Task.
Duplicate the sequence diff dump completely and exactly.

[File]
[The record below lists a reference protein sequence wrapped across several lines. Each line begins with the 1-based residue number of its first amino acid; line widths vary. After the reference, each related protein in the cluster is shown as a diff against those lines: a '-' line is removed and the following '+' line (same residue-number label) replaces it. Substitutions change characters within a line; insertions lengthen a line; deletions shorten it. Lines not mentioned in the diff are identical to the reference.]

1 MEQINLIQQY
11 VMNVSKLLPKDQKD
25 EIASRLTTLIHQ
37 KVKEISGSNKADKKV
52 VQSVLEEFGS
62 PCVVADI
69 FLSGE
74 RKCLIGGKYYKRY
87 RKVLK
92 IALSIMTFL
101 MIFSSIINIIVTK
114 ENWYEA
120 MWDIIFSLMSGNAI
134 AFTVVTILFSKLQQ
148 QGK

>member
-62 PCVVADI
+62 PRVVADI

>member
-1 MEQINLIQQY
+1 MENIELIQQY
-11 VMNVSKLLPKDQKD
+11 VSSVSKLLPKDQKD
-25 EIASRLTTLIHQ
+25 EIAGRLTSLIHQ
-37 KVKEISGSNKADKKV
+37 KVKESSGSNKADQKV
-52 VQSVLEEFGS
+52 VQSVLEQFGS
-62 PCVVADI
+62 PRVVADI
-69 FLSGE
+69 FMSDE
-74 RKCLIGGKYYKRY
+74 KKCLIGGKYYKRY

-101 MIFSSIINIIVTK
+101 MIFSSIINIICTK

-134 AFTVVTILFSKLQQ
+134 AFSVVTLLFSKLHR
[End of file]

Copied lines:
[The record below lists a reference protein sequence wrapped across several lines. Each line begins with the 1-based residue number of its first amino acid; line widths vary. After the reference, each related protein in the cluster is shown as a diff against those lines: a '-' line is removed and the following '+' line (same residue-number label) replaces it. Substitutions change characters within a line; insertions lengthen a line; deletions shorten it. Lines not mentioned in the diff are identical to the reference.]

1 MEQINLIQQY
11 VMNVSKLLPKDQKD
25 EIASRLTTLIHQ
37 KVKEISGSNKADKKV
52 VQSVLEEFGS
62 PCVVADI
69 FLSGE
74 RKCLIGGKYYKRY
87 RKVLK
92 IALSIMTFL
101 MIFSSIINIIVTK
114 ENWYEA
120 MWDIIFSLMSGNAI
134 AFTVVTILFSKLQQ
148 QGK

>member
-62 PCVVADI
+62 PRVVADI

>member
-1 MEQINLIQQY
+1 MENIELIQQY
-11 VMNVSKLLPKDQKD
+11 VSSVSKLLPKDQKD
-25 EIASRLTTLIHQ
+25 EIAGRLTSLIHQ
-37 KVKEISGSNKADKKV
+37 KVKESSGSNKADQKV
-52 VQSVLEEFGS
+52 VQSVLEQFGS
-62 PCVVADI
+62 PRVVADI
-69 FLSGE
+69 FMSDE
-74 RKCLIGGKYYKRY
+74 KKCLIGGKYYKRY

-101 MIFSSIINIIVTK
+101 MIFSSIINIICTK

-134 AFTVVTILFSKLQQ
+134 AFSVVTLLFSKLHR